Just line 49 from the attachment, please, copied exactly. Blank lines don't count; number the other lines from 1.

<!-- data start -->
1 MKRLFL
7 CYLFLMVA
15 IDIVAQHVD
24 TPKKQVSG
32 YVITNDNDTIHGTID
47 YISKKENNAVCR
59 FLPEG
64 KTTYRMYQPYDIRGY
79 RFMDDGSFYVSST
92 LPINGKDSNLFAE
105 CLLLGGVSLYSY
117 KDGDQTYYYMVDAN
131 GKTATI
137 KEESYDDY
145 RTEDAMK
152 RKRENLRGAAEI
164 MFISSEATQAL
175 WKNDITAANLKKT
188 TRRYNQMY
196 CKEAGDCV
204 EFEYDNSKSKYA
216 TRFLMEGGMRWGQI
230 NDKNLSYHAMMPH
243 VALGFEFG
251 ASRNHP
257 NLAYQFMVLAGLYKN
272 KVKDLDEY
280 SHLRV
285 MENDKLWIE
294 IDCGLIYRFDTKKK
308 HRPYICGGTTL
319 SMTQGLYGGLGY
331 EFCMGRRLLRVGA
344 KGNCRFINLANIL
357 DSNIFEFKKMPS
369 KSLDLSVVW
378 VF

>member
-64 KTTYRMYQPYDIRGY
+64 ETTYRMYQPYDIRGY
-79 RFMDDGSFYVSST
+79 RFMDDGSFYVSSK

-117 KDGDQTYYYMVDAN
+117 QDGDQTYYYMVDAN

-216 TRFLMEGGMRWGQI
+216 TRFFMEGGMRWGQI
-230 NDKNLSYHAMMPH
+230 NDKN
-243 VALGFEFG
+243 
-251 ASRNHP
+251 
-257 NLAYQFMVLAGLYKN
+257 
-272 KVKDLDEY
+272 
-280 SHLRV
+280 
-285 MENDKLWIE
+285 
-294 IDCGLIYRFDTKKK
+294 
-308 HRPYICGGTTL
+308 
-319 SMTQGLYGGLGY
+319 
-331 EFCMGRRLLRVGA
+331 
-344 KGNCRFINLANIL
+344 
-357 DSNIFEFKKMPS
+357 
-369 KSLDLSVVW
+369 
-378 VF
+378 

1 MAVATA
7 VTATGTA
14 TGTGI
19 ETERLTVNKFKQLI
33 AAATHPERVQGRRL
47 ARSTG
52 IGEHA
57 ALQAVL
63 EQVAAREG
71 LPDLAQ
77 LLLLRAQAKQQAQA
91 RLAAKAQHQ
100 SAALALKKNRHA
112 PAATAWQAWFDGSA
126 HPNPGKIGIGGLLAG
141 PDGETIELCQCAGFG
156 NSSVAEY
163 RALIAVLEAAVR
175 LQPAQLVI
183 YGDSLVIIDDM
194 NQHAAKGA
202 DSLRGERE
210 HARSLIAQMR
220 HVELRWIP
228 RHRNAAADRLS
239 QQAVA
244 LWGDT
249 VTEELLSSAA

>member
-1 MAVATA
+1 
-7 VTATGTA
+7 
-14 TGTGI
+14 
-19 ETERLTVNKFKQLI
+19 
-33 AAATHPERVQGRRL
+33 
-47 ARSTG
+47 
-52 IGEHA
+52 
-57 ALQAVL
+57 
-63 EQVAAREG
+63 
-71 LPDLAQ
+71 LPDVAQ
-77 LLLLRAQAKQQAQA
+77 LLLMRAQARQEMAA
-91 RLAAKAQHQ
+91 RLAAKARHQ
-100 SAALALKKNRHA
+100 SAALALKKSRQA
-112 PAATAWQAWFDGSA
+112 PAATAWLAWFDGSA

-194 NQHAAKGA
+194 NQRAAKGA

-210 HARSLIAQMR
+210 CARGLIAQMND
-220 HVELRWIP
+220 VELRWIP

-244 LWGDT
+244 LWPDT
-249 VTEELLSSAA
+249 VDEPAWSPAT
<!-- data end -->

-243 VALGFEFG